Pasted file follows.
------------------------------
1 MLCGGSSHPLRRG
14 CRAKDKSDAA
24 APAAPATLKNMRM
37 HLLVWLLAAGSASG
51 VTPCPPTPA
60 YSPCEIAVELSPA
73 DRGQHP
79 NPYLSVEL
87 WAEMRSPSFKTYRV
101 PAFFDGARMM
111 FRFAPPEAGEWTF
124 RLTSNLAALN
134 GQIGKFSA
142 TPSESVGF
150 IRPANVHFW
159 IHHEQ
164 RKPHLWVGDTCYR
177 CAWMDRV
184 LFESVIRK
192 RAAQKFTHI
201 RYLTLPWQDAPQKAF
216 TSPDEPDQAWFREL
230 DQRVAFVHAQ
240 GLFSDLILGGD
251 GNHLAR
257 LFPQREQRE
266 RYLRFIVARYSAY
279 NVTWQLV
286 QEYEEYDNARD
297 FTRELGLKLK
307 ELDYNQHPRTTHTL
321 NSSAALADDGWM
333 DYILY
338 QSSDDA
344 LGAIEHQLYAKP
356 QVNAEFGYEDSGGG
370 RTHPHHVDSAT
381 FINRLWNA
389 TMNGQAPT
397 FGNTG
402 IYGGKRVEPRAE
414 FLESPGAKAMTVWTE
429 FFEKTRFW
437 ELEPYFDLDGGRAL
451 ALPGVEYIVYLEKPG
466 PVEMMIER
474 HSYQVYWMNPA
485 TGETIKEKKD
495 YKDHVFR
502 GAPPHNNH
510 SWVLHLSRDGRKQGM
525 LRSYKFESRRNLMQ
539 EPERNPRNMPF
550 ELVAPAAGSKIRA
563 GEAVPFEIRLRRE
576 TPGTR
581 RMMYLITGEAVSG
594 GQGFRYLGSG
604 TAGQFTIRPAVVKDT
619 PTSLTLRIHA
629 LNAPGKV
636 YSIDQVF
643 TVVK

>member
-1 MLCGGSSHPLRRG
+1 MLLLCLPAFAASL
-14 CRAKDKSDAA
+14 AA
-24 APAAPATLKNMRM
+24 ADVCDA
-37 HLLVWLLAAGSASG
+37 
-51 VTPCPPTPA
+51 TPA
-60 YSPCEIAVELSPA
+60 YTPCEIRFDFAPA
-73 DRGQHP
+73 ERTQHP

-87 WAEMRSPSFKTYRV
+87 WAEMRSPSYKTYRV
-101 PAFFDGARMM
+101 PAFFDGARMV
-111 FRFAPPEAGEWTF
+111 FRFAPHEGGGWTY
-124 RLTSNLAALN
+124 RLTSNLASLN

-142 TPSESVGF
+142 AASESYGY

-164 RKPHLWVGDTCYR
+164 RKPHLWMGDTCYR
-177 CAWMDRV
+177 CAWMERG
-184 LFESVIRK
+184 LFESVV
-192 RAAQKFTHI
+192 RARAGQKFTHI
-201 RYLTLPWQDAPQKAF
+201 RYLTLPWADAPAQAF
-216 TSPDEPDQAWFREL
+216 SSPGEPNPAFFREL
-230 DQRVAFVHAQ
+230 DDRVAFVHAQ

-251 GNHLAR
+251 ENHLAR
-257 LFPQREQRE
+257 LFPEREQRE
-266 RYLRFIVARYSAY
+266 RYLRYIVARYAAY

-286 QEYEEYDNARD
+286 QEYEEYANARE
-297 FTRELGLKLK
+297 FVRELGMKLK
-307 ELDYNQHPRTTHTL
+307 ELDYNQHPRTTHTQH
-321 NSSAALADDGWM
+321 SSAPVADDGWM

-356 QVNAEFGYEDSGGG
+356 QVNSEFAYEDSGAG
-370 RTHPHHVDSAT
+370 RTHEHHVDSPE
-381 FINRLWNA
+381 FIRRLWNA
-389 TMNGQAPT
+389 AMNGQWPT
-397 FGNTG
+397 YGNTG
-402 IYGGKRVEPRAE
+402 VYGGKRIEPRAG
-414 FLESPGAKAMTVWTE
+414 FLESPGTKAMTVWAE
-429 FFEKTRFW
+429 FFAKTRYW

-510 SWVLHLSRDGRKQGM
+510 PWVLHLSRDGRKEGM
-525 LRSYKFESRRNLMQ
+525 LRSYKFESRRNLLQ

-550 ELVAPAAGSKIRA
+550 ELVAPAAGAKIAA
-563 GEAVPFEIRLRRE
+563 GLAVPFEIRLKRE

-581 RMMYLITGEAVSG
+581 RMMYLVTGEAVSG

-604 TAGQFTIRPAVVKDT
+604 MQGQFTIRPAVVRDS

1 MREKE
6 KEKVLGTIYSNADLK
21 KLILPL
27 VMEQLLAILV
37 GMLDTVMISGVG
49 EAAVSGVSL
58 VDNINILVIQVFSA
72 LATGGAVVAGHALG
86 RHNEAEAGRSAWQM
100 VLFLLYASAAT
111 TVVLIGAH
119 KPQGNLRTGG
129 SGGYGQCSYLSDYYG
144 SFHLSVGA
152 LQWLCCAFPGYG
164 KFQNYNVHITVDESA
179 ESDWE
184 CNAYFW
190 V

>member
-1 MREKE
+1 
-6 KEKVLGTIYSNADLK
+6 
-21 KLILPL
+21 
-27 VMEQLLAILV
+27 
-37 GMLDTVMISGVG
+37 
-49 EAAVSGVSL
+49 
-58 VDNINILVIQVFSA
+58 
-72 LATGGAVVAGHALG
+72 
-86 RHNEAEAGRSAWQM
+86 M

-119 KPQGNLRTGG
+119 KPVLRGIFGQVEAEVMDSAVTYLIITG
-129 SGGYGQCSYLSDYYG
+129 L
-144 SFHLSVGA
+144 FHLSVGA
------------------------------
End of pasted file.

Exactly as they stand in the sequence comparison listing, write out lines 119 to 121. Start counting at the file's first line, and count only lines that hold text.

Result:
-370 RTHPHHVDSAT
+370 RTHEHHVDSPE
-381 FINRLWNA